East Peak Innovation Partnership (EPIP)
12 St Mary's Street
Penistone, S36 6DT

Call: 01226 763 201

EPIP industrial heritage programme

Industrial Heritage in the East Peak

The East Peak area has long been associated with a number of different industries, and still retains a rich and important industrial heritage of buildings, monuments, under-ground archaeology and landscapes that have been formed by industrial processes including coal, ganister and mineral extraction, and iron and steel production.


(Former weaving cottages in Skelmanthorpe and Rockley Furnace)

In the northern part of the area early local industry was often based on a combination of farming and weaving, and a number of mills and weaver’s cottages still exist in the local villages and along the river valleys. The region also played an important role in the early development of mining and iron production, and there are a number of nationally important sites relating to these industries within the East Peak area. These include the Rockley Furnace and Engine House site and the Wortley Forges in the southern part of the region. There are also a number of drift mines and bell-pits, including a collection of early post-medieval ironstone workings near Emley village in the north (now a scheduled ancient monument). There were also a number of glass making sites in the area, and a number of important glass houses still remain including those at Silkstone (a seventeenth century glass making site, now a small business complex) and Bolsterstone (an early eighteenth century glass house, later converted to a farm building and now a dwelling).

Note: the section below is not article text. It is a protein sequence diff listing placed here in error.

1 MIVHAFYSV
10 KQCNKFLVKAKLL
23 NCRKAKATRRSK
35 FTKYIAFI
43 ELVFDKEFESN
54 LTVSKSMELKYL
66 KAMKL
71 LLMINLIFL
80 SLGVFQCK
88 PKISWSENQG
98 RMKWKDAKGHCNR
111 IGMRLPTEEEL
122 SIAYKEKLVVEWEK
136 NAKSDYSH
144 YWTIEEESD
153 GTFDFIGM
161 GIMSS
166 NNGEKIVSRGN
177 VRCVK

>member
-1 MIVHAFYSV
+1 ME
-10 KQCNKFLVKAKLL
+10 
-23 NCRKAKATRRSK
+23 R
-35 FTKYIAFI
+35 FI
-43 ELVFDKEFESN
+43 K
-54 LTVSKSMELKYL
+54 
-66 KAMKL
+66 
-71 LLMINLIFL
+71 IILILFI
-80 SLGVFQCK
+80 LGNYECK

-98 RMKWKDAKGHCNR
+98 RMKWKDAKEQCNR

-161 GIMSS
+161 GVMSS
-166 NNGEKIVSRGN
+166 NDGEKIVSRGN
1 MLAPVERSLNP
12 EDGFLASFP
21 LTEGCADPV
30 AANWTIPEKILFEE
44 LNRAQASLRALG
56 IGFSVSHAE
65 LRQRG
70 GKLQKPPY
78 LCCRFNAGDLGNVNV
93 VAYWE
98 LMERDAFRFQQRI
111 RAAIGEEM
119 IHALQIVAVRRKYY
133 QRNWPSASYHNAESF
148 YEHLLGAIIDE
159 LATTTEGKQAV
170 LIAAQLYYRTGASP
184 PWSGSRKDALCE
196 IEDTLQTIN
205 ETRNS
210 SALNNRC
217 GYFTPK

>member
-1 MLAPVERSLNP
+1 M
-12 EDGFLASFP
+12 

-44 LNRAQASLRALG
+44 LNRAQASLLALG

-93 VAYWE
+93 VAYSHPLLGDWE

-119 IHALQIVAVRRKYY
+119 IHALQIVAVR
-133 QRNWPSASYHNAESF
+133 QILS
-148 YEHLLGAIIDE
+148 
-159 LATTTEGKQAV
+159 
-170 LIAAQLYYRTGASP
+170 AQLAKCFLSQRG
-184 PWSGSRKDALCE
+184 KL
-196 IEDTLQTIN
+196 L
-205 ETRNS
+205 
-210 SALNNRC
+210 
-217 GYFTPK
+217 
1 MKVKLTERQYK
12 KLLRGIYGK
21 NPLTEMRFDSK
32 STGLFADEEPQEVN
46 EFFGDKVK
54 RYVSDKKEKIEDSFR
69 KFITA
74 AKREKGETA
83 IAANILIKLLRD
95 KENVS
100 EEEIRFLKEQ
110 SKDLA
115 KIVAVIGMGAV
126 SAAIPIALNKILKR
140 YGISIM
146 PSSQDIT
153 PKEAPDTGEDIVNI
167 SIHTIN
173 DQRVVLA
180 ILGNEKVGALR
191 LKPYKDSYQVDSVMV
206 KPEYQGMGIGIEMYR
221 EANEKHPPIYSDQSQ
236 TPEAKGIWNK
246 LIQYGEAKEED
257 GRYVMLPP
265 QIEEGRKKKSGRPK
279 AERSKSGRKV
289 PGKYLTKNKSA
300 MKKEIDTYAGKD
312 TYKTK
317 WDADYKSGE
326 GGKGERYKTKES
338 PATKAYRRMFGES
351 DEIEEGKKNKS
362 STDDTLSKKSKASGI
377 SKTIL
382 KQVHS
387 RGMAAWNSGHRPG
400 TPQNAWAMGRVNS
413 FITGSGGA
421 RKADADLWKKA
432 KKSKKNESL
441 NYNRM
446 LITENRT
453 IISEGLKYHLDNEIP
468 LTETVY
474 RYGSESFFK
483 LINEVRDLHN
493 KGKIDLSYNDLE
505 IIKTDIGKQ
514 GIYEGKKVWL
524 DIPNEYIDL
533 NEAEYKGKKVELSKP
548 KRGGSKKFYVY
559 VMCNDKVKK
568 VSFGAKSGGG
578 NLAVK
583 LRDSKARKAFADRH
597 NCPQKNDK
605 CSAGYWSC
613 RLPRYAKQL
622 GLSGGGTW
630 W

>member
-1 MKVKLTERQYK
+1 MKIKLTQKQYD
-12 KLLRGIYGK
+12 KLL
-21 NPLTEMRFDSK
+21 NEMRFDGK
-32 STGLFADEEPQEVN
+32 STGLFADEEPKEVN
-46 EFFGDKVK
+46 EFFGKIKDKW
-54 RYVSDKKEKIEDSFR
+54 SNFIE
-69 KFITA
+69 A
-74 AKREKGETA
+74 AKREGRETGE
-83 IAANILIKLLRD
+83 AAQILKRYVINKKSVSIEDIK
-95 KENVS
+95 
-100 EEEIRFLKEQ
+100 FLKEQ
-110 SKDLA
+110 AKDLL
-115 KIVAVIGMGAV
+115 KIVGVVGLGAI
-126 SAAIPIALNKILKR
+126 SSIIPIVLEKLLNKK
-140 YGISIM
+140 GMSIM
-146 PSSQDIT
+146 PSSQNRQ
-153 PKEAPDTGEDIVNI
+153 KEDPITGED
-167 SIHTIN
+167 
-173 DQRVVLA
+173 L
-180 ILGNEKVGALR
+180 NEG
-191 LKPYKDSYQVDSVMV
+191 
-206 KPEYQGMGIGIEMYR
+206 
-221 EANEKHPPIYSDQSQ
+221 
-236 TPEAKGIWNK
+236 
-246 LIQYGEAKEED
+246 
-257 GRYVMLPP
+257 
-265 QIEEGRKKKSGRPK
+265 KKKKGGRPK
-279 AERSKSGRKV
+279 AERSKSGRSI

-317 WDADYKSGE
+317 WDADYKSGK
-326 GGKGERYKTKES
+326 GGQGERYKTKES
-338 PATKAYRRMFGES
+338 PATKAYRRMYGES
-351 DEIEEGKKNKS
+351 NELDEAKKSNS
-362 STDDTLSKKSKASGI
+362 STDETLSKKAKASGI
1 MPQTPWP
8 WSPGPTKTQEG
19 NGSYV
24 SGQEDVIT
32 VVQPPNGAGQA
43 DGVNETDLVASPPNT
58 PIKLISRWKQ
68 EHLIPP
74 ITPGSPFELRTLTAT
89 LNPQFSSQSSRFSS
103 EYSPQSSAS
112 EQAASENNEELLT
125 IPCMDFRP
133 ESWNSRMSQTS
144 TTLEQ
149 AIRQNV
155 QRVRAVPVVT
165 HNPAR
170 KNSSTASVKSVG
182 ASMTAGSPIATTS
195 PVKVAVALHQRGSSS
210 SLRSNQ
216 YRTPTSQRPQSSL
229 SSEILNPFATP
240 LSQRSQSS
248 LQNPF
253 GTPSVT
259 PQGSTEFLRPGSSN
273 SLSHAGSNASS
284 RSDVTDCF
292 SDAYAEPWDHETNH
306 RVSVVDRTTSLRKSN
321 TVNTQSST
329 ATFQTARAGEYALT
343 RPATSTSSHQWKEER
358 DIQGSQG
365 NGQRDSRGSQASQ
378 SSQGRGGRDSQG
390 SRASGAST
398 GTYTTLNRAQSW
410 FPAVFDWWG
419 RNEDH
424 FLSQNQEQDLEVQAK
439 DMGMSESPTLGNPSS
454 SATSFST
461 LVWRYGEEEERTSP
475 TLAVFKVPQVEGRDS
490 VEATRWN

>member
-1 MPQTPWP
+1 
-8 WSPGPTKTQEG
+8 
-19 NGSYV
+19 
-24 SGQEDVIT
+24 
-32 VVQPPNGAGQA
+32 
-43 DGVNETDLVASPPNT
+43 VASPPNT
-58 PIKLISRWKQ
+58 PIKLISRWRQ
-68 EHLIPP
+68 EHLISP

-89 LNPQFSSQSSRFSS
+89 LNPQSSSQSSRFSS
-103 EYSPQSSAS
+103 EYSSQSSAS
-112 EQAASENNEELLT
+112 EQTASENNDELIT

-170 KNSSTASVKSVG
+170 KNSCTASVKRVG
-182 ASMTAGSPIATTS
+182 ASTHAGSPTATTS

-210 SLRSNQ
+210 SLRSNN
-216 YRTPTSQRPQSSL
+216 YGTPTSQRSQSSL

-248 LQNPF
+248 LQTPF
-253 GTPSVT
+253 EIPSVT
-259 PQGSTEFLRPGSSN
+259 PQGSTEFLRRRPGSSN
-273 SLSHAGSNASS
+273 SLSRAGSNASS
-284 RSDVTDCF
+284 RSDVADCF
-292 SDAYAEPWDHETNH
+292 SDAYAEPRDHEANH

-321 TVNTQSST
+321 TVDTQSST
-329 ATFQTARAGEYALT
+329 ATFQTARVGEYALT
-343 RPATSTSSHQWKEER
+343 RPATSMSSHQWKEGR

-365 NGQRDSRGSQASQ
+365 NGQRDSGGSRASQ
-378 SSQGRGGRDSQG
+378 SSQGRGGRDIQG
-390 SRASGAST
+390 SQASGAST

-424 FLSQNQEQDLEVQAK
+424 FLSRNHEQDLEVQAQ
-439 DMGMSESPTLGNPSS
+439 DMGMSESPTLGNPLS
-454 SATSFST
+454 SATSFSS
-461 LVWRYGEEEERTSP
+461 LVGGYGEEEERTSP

(Penistone Viaduct and the Silkstone Waggonway)

Early industry across the area was encouraged by the expansion of the canal network from the late eighteenth century onwards, and the introduction of railway networks during the nineteenth century. The most striking local railway feature is the Penistone Viaduct, constructed during the 1880s, however earlier features also remain, including the early nineteenth century Waggonway at Silkstone which has been partly restored by a local group in recent years.  The East Peak region is also home to a network of reservoirs and water storage facilities, which were created during the nineteenth and early twentieth centuries to supply the growing demand for water from the nearby towns and cities as their populations expanded during the industrial period. 

However, despite this wealth of industrial history, during the later twentieth century much of the local industry has declined. This has left a legacy of buildings and landscape features, many of which are now at risk of demolition or unsympathetic development.


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